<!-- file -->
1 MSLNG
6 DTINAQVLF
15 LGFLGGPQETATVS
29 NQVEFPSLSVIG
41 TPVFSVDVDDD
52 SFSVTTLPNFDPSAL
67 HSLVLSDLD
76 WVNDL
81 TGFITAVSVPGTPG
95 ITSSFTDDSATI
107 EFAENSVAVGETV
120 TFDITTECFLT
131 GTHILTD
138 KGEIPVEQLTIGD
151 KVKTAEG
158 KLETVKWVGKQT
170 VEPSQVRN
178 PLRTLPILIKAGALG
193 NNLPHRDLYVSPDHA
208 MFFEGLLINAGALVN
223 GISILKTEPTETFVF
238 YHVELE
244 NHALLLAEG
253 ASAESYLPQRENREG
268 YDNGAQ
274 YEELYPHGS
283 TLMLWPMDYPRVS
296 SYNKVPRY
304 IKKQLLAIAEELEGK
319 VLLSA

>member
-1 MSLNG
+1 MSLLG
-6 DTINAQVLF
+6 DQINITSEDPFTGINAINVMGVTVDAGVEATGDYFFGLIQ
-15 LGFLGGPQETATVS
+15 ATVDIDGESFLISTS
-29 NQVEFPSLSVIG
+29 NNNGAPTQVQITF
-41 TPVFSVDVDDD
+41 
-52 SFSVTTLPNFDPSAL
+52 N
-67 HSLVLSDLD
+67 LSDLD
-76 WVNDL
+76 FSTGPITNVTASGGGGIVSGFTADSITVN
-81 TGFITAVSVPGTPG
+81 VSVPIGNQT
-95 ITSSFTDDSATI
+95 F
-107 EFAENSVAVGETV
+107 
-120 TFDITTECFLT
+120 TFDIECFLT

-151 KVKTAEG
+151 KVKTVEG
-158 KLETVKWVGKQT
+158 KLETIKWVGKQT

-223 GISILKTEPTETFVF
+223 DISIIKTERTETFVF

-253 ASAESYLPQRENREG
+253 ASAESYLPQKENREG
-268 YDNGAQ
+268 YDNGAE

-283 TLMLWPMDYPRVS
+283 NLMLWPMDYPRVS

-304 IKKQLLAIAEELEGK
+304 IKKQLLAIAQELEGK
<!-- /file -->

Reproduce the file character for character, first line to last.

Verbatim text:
1 MSLNG
6 DTINAQVLF
15 LGFLGGPQETATVS
29 NQVEFPSLSVIG
41 TPVFSVDVDDD
52 SFSVTTLPNFDPSAL
67 HSLVLSDLD
76 WVNDL
81 TGFITAVSVPGTPG
95 ITSSFTDDSATI
107 EFAENSVAVGETV
120 TFDITTECFLT
131 GTHILTD
138 KGEIPVEQLTIGD
151 KVKTAEG
158 KLETVKWVGKQT
170 VEPSQVRN
178 PLRTLPILIKAGALG
193 NNLPHRDLYVSPDHA
208 MFFEGLLINAGALVN
223 GISILKTEPTETFVF
238 YHVELE
244 NHALLLAEG
253 ASAESYLPQRENREG
268 YDNGAQ
274 YEELYPHGS
283 TLMLWPMDYPRVS
296 SYNKVPRY
304 IKKQLLAIAEELEGK
319 VLLSA

>member
-1 MSLNG
+1 MSLLG
-6 DTINAQVLF
+6 DQINITSEDPFTGINAINVMGVTVDAGVEATGDYFFGLIQ
-15 LGFLGGPQETATVS
+15 ATVDIDGESFLISTS
-29 NQVEFPSLSVIG
+29 NNNGAPTQVQITF
-41 TPVFSVDVDDD
+41 
-52 SFSVTTLPNFDPSAL
+52 N
-67 HSLVLSDLD
+67 LSDLD
-76 WVNDL
+76 FSTGPITNVTASGGGGIVSGFTADSITVN
-81 TGFITAVSVPGTPG
+81 VSVPIGNQT
-95 ITSSFTDDSATI
+95 F
-107 EFAENSVAVGETV
+107 
-120 TFDITTECFLT
+120 TFDIECFLT

-151 KVKTAEG
+151 KVKTVEG
-158 KLETVKWVGKQT
+158 KLETIKWVGKQT

-223 GISILKTEPTETFVF
+223 DISIIKTERTETFVF

-253 ASAESYLPQRENREG
+253 ASAESYLPQKENREG
-268 YDNGAQ
+268 YDNGAE

-283 TLMLWPMDYPRVS
+283 NLMLWPMDYPRVS

-304 IKKQLLAIAEELEGK
+304 IKKQLLAIAQELEGK